Glenn Reynolds of Instapundit (and of the University of Tennessee Law School) has a short op-ed in USA Today celebrating the first official US government statement of support for the private exploitation of resources on the moon. As Reynolds describes it:
Bigelow [a private US company] has decided that it wants to go to the moon, and — here’s the real news — has gotten the Federal Aviation Administration’s space office (Office of the Associate Administrator for Commercial Space Transportation) to give it the go-ahead, and to state that the U.S. government will recognize and protect Bigelow’s right to create a base and to operate exclusively in that base’s vicinity.
The linked report from Reuters elaborates that the FAA is simply using its existing authority to regulate payloads on space launches to authorize activities private companies might use those payloads for on the moon. In this case, Bigelow is preparing to build an inflatable space habitat, a “moon base”, and would like some statement of US government backing for its project.
According to Reynolds (and many space lawyers), the Outer Space Treaty does not in fact prohibit private exploitation of natural resources on the moon. I am a bit surprised because Article II of that treaty states that:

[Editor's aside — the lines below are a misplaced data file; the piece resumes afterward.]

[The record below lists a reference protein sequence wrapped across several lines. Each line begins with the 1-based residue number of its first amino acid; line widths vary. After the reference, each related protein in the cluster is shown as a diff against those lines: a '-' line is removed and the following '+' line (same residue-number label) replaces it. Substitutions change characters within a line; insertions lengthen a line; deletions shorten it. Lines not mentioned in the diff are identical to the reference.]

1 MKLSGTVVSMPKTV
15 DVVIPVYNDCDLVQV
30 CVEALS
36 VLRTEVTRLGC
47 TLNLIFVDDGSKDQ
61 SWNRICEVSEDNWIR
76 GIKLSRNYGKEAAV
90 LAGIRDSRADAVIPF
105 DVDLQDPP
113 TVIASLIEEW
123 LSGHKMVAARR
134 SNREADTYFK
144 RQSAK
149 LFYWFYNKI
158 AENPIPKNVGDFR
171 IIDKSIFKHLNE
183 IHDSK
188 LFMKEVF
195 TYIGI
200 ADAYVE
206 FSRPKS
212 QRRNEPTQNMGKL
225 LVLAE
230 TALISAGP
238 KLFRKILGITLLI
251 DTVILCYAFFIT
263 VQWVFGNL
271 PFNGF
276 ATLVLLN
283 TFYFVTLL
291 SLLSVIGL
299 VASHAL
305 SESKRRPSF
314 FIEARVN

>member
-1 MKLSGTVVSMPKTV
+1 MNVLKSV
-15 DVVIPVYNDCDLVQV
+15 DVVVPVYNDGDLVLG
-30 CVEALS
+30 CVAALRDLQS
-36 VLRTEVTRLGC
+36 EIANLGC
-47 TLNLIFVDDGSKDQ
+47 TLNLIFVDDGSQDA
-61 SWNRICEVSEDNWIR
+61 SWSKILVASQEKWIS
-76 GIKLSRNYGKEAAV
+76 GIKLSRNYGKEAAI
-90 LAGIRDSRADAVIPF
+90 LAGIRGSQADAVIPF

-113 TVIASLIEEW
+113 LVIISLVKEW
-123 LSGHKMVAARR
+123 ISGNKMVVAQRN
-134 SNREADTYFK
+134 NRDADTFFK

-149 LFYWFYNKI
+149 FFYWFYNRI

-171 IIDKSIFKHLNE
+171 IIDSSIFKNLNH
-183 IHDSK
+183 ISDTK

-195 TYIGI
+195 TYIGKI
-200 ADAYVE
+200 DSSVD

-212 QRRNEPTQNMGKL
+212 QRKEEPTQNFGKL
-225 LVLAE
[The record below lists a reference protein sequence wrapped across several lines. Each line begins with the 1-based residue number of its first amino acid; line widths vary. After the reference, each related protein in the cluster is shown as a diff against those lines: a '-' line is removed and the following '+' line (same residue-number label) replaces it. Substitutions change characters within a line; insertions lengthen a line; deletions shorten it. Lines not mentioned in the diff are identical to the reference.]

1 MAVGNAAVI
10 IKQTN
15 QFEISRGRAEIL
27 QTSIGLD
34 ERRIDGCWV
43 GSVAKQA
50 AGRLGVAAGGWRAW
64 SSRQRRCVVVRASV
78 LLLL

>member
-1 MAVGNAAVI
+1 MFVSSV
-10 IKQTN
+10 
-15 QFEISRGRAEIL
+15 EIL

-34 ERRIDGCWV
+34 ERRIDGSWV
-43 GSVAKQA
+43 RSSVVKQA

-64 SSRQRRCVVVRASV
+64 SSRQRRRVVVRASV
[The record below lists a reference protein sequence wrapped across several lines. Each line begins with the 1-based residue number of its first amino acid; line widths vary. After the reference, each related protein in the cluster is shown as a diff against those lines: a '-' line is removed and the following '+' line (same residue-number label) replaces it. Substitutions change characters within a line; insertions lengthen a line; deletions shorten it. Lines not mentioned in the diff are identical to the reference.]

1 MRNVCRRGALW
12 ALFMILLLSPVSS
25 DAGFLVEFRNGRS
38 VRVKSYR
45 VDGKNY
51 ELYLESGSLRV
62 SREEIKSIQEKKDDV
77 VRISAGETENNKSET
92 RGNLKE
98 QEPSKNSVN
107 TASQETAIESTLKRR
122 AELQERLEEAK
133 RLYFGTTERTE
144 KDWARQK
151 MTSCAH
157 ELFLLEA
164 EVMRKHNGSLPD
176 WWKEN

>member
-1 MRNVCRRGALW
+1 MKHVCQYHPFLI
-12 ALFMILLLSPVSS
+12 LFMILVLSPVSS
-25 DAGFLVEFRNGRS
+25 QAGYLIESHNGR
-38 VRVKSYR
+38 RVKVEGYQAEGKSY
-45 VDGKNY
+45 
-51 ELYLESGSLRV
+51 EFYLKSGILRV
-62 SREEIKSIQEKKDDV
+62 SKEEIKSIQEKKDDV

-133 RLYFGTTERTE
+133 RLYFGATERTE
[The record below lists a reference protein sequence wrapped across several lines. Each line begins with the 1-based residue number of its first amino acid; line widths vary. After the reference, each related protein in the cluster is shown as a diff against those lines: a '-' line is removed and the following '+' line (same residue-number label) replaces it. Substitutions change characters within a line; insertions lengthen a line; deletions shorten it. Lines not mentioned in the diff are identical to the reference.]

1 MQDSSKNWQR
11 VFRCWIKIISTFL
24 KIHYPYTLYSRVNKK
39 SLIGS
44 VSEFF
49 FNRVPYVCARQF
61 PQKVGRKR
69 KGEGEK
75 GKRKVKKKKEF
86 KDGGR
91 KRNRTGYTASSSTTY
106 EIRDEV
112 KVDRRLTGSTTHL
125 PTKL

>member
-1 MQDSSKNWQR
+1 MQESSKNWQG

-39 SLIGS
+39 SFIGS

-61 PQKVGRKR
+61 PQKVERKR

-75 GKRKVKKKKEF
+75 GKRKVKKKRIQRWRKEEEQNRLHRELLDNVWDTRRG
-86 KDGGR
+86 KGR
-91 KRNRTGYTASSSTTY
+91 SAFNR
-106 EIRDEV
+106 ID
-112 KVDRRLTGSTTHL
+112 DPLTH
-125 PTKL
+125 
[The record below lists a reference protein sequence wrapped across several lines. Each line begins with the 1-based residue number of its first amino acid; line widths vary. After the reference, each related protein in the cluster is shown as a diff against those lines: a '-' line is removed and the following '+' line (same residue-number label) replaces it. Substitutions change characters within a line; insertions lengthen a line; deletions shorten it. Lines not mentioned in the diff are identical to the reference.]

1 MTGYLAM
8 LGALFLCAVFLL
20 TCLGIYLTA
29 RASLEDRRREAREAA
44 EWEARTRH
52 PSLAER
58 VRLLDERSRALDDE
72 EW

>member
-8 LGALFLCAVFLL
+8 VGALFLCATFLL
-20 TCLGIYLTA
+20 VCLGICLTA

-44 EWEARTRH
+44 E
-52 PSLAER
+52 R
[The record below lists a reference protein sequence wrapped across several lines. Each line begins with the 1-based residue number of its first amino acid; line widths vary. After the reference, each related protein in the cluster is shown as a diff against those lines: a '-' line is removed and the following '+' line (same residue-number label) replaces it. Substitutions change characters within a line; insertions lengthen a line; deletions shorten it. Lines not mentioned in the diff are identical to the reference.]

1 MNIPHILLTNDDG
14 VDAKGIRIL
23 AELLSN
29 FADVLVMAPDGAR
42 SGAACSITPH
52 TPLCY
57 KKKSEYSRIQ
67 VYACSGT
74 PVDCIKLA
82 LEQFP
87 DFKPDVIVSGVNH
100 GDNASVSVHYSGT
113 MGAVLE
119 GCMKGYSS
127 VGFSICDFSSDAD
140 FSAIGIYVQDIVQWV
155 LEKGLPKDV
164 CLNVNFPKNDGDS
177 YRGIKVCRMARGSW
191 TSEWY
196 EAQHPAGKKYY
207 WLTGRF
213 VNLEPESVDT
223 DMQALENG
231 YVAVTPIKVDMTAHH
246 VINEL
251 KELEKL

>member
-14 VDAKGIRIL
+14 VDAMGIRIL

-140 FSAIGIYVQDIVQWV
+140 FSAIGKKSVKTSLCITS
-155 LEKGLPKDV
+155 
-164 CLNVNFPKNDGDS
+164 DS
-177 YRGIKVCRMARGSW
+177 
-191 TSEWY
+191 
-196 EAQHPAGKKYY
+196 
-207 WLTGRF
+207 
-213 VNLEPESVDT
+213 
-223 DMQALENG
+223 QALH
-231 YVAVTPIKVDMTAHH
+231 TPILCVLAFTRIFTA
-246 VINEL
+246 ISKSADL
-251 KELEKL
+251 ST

Outer space, including the moon and other celestial bodies, is not subject to national appropriation by claim of sovereignty, by means of use or occupation, or by any other means.
But while national appropriation is prohibited, it appears to Reynolds and others that private appropriation is not prohibited. This argument takes some interpretive legwork, but it certainly has some historical pedigree, dating back to at least this 1969 essay.
This aggressive reading of Article II is enough to encourage other private space development companies to plan their business models on extracting and then bringing back minerals from the moon. As Moon Express, another company stated:
“The company does not see anything, including the Outer Space Treaty, as being a barrier to our initial operations on the moon,” said Moon Express co-founder and president Bob Richards. That includes “the right to bring stuff off the moon and call it ours.”
I am still not sure about their reading of the treaty’s language. Did the drafters of the Outer Space Treaty really want to prohibit states from exploiting celestial bodies, but allow any non-state to do so (and without any obvious set of rules to govern those non-states)? I definitely need to study this question more, but it certainly seems like there will be a dispute on this question someday soon. Any experts out there who wish to comment, please share!